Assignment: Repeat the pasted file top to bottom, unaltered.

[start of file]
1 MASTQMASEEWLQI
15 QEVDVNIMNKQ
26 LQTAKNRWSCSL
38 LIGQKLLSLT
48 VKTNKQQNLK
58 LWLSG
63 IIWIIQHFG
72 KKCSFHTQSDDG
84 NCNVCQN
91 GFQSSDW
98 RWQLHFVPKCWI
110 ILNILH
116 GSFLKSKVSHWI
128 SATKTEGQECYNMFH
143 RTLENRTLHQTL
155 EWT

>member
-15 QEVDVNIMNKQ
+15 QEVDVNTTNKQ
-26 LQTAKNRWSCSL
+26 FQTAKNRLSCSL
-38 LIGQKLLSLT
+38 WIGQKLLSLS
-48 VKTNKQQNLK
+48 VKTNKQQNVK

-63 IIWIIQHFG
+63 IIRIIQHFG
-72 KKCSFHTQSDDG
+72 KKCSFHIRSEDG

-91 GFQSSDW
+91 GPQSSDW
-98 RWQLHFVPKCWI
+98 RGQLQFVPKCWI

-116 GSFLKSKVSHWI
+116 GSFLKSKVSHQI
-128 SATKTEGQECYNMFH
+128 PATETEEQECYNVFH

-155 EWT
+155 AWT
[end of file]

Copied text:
1 MASTQMASEEWLQI
15 QEVDVNIMNKQ
26 LQTAKNRWSCSL
38 LIGQKLLSLT
48 VKTNKQQNLK
58 LWLSG
63 IIWIIQHFG
72 KKCSFHTQSDDG
84 NCNVCQN
91 GFQSSDW
98 RWQLHFVPKCWI
110 ILNILH
116 GSFLKSKVSHWI
128 SATKTEGQECYNMFH
143 RTLENRTLHQTL
155 EWT

>member
-15 QEVDVNIMNKQ
+15 QEVDVNTTNKQ
-26 LQTAKNRWSCSL
+26 FQTAKNRLSCSL
-38 LIGQKLLSLT
+38 WIGQKLLSLS
-48 VKTNKQQNLK
+48 VKTNKQQNVK

-63 IIWIIQHFG
+63 IIRIIQHFG
-72 KKCSFHTQSDDG
+72 KKCSFHIRSEDG

-91 GFQSSDW
+91 GPQSSDW
-98 RWQLHFVPKCWI
+98 RGQLQFVPKCWI

-116 GSFLKSKVSHWI
+116 GSFLKSKVSHQI
-128 SATKTEGQECYNMFH
+128 PATETEEQECYNVFH

-155 EWT
+155 AWT